Out this week: What Is Not Yours Is Not Yours by Helen Oyeyemi; Gone with the Mind by Mark Leyner; Innocents and Others by Dana Spiotta; High Dive by Jonathan Lee; Crazy Blood by T. Jefferson Parker; We Love You, Charlie Freeman by Kaitlyn Greenridge; Spill Simmer Falter Wither by Sara Baume; and The Best Place on Earth by Ayelet Tsabari. For more on these and other new titles, go read our Great 2016 Book Preview.
Last week, I pointed readers to a recording of Benedict Cumberbatch on BBC Radio, reading Kafka’s Metamorphosis. Over at Slate, Rebecca Schuman explains why Cumberbatch is the story’s ideal reader, unpacking his “withering, perfectly enunciated deadpan.”
Jonathan Lee, whose novel High Dive was published this week, writes about the “deep disquiet” of finishing your book. “There are lots of books on how to write, and lots of books on how to publish, but I’ve spent the last few weeks looking for a book with a title like How To Get Through The Period Between Finishing A Book and Seeing It In A Bookstore Without Losing Your Entire Grip on Reality. I have failed to find it.”
Book publishers will tell you how many titles they are publishing this fall. Apple at least reveals how many iPads it sells. But Amazon is taking a different tack, shrouding much of the plans for its publishing venture in secrecy.
“I war-gamed out everything. My biggest fear was that somebody tries to play out my book and finds out it won’t work.” At The New York Times, Alexandra Alter writes about the new Minecraft novel by Max Brooks, author of World War Z: “In the process, he may have also created a strange new entertainment category, one that hovers somewhere between fan fiction, role-playing games and literature — a novel set in a game, that can itself be played within the game.” And while we’re on the topic of games, let’s also talk about geekdom and race.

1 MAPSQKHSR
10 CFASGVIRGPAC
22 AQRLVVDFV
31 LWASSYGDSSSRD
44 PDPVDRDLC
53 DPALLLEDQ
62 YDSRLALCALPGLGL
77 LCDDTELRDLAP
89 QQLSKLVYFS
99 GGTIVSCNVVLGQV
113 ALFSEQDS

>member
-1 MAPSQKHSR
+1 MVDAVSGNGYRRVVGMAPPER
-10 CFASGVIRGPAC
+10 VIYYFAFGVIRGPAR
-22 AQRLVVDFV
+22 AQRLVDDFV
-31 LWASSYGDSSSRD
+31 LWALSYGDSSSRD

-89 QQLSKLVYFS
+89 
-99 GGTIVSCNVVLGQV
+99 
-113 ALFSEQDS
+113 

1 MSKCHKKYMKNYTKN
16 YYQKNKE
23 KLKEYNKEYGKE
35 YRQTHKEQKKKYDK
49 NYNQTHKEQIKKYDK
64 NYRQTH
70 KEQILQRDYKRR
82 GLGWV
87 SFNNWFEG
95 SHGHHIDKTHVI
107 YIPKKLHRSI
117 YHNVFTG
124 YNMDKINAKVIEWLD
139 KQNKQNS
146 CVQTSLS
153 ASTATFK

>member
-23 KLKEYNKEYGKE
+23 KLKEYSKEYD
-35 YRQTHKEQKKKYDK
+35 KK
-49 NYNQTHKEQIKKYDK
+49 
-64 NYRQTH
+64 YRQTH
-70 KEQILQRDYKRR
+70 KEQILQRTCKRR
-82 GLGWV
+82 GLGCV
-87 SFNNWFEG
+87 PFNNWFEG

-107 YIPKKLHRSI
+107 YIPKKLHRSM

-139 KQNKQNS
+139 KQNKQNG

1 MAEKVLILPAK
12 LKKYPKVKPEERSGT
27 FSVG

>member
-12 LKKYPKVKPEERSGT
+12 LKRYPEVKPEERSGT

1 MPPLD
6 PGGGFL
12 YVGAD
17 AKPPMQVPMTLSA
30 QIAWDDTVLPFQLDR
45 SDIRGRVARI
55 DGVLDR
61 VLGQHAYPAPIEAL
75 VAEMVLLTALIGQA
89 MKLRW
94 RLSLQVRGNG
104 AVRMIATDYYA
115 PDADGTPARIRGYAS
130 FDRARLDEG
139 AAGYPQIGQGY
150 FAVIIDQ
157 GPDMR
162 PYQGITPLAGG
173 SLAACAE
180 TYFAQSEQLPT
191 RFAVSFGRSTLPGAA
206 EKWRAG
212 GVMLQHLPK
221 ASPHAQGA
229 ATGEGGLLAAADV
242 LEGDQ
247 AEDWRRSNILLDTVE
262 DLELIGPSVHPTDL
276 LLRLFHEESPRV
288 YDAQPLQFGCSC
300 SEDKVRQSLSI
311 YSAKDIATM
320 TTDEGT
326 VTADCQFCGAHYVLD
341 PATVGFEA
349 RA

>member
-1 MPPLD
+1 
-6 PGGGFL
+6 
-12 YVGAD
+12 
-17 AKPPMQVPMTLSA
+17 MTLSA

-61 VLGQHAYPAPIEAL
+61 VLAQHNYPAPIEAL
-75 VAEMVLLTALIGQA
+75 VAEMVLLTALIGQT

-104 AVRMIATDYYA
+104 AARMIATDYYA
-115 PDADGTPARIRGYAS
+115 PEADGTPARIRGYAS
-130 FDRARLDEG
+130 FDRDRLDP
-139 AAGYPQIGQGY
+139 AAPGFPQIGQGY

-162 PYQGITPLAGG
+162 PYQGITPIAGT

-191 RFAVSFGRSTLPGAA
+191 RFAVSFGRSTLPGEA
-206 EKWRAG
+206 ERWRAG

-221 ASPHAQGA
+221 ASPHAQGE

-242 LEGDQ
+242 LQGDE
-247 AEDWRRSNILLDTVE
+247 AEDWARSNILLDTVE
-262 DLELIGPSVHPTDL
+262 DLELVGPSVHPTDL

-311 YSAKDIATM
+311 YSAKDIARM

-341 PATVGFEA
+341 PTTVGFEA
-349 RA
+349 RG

“A Canadian author, a farmer, and a First Nations teenager went fishing. The farmer mostly sat there quietly while the author and the teenager tried to find common ground, even though the gulf between them felt massive.” A Canadian literary scene joke book.
“On the way home, the girl did not notice the color of the sky or the shape of the night, as she was too busy questioning why there were no secrets anymore.” As part of its Recommended Reading series, Electric Literature offers a special seven-part serial by Joe Meno. “Star Witness” tells the story of a young woman in a small southern town who spends the night searching for a missing local girl, and we can’t wait to read the next six installments. Pair with our own Edan Lepucki‘s profile of Meno from a few years back: “[he] seems more than willing to try new things in his work, to stretch his expectations of what he can do as a writer, and what a book can be.”
It’s fitting in a strange way that the author of Being There is now the subject of an oddball novel-turned-biography. In the Times, Benjamin Markovits reads Jerome Charyn’s book Jerzy, which gives the life of Jerzy Kosinski a treatment he’d likely appreciate.